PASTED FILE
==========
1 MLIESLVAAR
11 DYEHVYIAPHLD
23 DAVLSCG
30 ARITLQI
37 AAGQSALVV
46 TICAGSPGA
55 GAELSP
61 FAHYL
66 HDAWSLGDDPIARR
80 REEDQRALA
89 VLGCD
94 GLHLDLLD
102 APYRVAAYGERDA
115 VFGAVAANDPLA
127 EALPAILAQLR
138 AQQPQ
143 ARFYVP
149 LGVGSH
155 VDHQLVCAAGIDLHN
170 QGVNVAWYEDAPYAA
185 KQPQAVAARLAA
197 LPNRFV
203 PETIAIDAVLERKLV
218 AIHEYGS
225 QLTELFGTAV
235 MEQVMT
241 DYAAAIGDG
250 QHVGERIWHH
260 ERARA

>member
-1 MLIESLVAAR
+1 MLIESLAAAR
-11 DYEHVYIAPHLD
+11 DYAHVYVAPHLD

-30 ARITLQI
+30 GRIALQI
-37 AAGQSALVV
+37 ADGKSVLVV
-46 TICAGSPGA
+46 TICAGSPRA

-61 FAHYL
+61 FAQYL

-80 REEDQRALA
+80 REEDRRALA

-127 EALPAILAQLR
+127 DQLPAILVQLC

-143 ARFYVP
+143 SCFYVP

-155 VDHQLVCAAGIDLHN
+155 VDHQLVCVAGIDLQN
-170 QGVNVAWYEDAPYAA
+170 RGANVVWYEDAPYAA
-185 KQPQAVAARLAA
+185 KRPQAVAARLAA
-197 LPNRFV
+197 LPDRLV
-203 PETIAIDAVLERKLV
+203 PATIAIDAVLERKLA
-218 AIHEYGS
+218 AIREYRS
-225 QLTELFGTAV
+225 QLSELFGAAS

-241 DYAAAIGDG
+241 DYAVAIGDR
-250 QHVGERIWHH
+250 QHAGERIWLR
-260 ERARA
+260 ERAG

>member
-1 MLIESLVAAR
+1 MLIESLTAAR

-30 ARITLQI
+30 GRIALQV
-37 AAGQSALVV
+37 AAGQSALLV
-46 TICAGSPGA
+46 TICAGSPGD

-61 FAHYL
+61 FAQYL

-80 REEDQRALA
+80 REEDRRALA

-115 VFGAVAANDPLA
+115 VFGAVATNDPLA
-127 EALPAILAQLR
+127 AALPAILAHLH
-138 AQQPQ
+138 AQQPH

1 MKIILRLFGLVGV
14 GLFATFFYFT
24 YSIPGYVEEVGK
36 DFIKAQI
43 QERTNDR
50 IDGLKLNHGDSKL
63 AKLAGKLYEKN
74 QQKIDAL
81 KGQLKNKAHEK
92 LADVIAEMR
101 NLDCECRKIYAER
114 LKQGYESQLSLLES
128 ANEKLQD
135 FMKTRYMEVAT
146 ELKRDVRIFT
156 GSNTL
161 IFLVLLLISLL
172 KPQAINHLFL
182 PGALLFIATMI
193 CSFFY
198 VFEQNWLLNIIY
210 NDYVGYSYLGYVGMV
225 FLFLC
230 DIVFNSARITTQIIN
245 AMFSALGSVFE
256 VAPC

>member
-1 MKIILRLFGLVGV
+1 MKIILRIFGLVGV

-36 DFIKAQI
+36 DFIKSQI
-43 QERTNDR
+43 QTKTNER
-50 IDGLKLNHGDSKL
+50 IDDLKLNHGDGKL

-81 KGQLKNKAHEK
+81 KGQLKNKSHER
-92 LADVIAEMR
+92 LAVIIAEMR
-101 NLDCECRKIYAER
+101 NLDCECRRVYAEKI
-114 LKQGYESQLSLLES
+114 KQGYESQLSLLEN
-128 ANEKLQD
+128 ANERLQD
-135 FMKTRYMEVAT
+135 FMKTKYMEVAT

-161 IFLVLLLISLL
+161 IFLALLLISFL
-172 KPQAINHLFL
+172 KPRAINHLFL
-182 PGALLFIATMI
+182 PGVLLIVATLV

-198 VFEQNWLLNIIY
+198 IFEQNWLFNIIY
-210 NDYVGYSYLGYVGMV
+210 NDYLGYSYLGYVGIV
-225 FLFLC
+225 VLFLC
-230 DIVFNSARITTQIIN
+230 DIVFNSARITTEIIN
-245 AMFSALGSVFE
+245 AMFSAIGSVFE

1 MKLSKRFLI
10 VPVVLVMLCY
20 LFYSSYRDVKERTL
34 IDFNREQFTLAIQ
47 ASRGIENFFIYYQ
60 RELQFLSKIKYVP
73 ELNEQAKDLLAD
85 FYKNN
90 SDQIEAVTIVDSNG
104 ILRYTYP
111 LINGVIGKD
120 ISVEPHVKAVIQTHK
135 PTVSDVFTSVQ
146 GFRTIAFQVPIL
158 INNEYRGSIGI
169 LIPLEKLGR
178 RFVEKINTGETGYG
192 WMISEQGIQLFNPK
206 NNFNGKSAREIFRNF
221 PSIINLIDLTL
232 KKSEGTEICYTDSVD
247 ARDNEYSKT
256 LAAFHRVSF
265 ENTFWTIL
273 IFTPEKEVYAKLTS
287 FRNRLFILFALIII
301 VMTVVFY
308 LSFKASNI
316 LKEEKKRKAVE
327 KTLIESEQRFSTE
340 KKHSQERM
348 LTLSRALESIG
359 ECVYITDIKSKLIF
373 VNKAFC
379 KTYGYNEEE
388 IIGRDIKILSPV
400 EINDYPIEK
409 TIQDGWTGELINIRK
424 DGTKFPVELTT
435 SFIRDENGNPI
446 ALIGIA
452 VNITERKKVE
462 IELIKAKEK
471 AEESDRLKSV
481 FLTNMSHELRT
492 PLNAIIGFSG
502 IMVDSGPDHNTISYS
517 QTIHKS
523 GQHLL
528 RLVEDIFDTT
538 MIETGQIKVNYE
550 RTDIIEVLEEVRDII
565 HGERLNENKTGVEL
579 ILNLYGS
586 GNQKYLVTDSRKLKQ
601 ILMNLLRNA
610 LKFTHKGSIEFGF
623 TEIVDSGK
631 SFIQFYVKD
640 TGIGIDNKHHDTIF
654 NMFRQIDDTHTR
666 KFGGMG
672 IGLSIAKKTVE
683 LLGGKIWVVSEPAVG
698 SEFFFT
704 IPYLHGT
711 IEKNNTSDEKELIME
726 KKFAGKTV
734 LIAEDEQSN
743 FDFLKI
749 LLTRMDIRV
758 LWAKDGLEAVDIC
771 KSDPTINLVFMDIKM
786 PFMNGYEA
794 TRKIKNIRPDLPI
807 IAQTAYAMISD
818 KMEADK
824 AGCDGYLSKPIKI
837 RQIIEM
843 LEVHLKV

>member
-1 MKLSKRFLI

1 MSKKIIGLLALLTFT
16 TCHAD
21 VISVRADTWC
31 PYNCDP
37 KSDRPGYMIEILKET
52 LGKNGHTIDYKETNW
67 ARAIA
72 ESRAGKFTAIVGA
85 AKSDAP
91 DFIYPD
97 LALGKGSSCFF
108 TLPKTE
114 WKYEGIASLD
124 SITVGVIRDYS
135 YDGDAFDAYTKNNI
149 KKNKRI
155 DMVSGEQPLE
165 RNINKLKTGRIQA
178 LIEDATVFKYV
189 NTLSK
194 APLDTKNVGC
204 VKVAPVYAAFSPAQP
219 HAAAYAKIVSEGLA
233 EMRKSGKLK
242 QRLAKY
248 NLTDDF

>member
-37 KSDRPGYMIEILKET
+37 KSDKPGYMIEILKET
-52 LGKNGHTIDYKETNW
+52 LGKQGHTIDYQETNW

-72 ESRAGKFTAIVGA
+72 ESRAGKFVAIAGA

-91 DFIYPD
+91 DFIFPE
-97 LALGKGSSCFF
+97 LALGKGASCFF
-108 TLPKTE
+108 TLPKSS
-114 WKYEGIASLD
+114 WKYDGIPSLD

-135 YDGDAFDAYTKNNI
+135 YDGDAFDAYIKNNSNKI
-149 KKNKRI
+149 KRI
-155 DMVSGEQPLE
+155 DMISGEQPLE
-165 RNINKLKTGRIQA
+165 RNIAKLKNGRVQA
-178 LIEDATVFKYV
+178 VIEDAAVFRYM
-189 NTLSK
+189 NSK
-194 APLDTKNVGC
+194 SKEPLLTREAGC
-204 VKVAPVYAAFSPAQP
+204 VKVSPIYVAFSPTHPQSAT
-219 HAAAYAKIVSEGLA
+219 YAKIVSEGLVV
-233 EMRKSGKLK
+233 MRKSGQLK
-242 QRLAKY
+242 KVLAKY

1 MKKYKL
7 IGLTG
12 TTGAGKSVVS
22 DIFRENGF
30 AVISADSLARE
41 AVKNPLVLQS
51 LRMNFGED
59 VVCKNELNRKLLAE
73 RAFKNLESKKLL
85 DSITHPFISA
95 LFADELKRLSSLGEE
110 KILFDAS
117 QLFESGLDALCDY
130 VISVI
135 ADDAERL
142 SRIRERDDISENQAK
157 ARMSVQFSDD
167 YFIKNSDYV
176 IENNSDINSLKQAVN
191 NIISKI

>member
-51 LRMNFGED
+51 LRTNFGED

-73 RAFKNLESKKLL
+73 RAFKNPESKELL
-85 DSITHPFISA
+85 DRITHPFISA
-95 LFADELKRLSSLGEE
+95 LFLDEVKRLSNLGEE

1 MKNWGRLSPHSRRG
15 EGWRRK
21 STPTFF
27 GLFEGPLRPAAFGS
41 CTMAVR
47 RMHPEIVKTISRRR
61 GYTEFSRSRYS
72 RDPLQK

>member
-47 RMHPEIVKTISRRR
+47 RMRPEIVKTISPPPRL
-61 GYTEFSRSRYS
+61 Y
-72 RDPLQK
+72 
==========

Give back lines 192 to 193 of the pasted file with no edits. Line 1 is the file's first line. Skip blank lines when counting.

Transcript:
452 VNITERKKVE
462 IELIKAKEK